Greetings Native aficionados, and other strange creatures!
We’re back with another exciting go-round on the Native Vault merry-go-round, as trawl through the labyrinth of tapes with only our base instincts to guide us, and daft mixe-metaphors to express ourselves with.
As curator of said vault, I can avow to the difficulty sometimes encountered in this musty chamber of rusting relics, and mis-labeled tapes.
This week’s audio delights hail from a DAT tape that bequeathed far less than advertised on it’s front cover.
In the weeks and months that followed Native’s epic weekend at Brass Giraffe Studio, whenever there would transpire a session (like, say, when we brought in Catherine Russell for her mighty contribution to the background vocals) the effervescent and deranged Craig Randall would send us home with a tape of that night’s work, and other nifty mixes that he’d done.
The tape we are examining this week was filled with wonderful mixes from early sessions, and included things like Buddy Cage‘s additions to Outlaw, which weren’t used on the album, but would make for positively cracking bonus tracks (which is pretty much what these Nativology volumes amount to).
Alas, alack, and you gotta be kidding me! Having cued up the tape for transfer, it was a shock to hear, instead of those vaunted mixes, a crappily-recorded Native rehearsal from 1999.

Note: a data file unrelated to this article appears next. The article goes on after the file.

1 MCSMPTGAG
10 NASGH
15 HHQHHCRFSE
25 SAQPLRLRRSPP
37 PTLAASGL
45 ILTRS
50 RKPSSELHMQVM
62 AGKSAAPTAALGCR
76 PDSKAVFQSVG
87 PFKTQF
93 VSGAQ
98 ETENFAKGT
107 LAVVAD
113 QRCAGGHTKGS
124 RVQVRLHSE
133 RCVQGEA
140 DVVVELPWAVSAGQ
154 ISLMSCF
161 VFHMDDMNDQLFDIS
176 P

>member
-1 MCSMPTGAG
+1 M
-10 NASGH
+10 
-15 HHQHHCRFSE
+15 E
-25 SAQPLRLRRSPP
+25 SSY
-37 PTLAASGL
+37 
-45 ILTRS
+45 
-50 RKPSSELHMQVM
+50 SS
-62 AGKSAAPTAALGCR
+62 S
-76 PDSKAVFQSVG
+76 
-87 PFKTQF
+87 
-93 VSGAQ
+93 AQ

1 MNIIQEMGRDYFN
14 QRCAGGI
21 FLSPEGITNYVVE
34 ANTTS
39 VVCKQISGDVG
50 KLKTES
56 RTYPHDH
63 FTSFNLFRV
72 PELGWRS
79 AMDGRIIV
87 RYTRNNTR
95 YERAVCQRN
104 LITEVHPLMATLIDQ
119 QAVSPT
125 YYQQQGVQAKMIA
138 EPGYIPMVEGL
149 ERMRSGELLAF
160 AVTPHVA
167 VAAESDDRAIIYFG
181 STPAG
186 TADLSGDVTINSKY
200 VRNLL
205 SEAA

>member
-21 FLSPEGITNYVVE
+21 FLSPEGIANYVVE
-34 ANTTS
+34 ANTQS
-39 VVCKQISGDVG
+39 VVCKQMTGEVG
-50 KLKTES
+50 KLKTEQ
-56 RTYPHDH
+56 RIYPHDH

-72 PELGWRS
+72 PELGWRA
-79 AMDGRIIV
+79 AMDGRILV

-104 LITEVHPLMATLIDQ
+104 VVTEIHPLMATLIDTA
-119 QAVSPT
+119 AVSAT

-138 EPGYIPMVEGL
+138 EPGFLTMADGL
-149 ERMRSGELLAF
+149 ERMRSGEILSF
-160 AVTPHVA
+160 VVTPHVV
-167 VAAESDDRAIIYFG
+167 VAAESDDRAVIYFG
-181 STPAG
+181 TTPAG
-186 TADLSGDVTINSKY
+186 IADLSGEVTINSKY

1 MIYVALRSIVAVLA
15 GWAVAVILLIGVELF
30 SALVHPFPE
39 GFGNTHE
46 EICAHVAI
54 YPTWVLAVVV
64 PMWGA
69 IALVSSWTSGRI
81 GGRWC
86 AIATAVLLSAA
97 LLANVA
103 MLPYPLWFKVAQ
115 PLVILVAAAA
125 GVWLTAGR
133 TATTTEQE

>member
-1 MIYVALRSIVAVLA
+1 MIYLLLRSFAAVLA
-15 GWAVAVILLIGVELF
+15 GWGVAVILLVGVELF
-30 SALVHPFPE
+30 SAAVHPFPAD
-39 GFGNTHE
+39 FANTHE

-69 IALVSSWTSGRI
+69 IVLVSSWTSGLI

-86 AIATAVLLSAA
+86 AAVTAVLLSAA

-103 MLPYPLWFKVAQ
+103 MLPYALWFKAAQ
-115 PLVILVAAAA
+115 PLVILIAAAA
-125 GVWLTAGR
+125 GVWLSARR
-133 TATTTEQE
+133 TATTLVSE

Guess we never thought we’d ever be looking back in fondness of all the hard work that was invested in these sessions… live and learn.
NEVER RECORD OVER STUFF, people!
(Sorry for shouting….)
Anyway, here are two excellent Craig Randall rough mixes from early 1998.
The first one owes a lot to Chris Wyckoff, who goaded your humble narrator into one more take, when I was getting pretty pooped after a long first day. As it turned out, this was the only song from that day we kept. With that one gesture, Chris permanently certified his inclusion in our motley ranks.
The second one shares the distinction of having two keyboardists. On Sweet Intensity, John Watts returned for one last session – adding the tasteful piano part to a song he had done so much to bring to life. On Love Should Be Free, we had Pete Levin in the studio with us, tracking live, with Chris dubbing in organ later, and it’s as funky as you want to be!